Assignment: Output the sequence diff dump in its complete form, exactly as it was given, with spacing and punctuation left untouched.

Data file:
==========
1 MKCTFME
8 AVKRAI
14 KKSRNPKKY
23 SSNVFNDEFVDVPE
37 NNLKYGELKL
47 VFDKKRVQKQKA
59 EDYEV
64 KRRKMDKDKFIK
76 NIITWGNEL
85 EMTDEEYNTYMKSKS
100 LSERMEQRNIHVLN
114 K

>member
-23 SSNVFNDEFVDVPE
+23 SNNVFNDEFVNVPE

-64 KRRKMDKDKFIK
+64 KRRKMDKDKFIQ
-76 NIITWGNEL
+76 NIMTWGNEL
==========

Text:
1 MKCTFME
8 AVKRAI
14 KKSRNPKKY
23 SSNVFNDEFVDVPE
37 NNLKYGELKL
47 VFDKKRVQKQKA
59 EDYEV
64 KRRKMDKDKFIK
76 NIITWGNEL
85 EMTDEEYNTYMKSKS
100 LSERMEQRNIHVLN
114 K

>member
-23 SSNVFNDEFVDVPE
+23 SNNVFNDEFVNVPE

-64 KRRKMDKDKFIK
+64 KRRKMDKDKFIQ
-76 NIITWGNEL
+76 NIMTWGNEL